Money for the Dead

Wandering in the streets of Hong Kong, you may notice a burnt, charcoal-like scent rushing towards your nostrils. You will then look for the source of the smell and soon see some burnt paper contained by a metal pot. What is going on? Is someone committing arson with extra steps? Well, while this is debatable, what you experienced is a local tradition involving burnt joss paper.

Joss paper, or ghost money (Chinese: 紙錢, as shown in the first image), are paper crafts representing the underworld’s currency. In Hong Kong, joss paper will be burnt on special occasions associated with deceased family members and act as an offer. In some versions, this tradition is carried out to aid financially the deceased members, where the burnt papers will be transferred to the members. Apart from this, joss paper are sometimes burnt to bribe the underworld spirits and gods so that the deceased members can secure a better afterlife. But to the locals, it is often just a tradition to be followed without specific reasons.

As joss paper serve different purposes, they also come in various forms. They can be made with bamboo or rice paper with various shapes and decorations, depending on the offering target. The most intriguing type of joss paper is perhaps the hell money. Hell money (Chinese: 冥鈔) are made to resemble legal tender bank notes, which acts as an offering to the deceased ancestors aforementioned. Interestingly, like the banknotes in Hong Kong, hell money are printed with their issuer. In this case, it is the hypothetical “Hell Bank” (Chinese: 冥通銀行) that is responsible for the issue of hell money and being printed out. Besides, the Hell Bank is expected to provide financial services like loans and deposits in the underworld. With such a ‘concrete’ economic structure, no wonder rumors say that the constant mass production of hell money led to hyperinflation in the underworld! In fact, the denominator of hell money skyrocketed from a few dollars in the past to a typical fifty million in Hong Kong. Nowadays, the phrase ‘fifty million’ (五千萬) refers exclusively to Hong Kong hell money. It may be the result of underworld hyperinflation!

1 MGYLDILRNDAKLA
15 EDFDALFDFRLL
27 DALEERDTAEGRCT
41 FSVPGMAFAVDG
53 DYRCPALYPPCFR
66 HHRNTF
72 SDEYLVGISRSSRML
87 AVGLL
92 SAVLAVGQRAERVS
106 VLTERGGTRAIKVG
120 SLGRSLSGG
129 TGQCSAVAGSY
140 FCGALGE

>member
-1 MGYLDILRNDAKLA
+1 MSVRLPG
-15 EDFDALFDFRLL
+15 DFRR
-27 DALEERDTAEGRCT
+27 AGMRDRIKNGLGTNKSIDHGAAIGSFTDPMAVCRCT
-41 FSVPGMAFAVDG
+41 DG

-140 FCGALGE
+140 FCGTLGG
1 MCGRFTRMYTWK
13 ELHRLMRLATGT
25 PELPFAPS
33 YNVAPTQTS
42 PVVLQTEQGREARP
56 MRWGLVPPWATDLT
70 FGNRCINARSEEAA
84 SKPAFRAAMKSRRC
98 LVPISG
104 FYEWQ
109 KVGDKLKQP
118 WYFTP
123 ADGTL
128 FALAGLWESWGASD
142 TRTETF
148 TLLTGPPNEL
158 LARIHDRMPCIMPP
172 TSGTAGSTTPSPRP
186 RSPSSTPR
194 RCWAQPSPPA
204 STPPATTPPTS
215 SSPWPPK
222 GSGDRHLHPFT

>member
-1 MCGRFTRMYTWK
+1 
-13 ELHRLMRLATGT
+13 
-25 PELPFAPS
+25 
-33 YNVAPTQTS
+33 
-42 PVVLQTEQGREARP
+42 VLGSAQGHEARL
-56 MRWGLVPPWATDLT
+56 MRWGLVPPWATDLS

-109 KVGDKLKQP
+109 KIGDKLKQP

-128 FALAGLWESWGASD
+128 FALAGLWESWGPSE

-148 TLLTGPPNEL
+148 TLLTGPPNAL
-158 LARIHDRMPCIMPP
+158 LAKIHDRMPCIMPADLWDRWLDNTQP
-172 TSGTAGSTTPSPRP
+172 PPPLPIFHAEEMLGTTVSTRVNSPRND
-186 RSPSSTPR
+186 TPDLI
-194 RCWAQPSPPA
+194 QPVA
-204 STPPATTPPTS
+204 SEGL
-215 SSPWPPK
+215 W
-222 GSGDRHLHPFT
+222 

The ritual of burning joss paper reflects the importance of money to our society. In Hong Kong, we may believe there is an underworld economy for the deceased. We may even worry about the financial wellbeing of our ancestors and perform money-related rituals to show care and respect. Living in a society, there seems to be no way to get rid of the concept of “money,” sometimes even for the dead. Meanwhile, this joss paper tradition has shown massive decline with mostly elderlies maintaining to it. The government also discourages such practices due to the environmental risks it poses to the city. So, what are your thoughts? Should this tradition persist?

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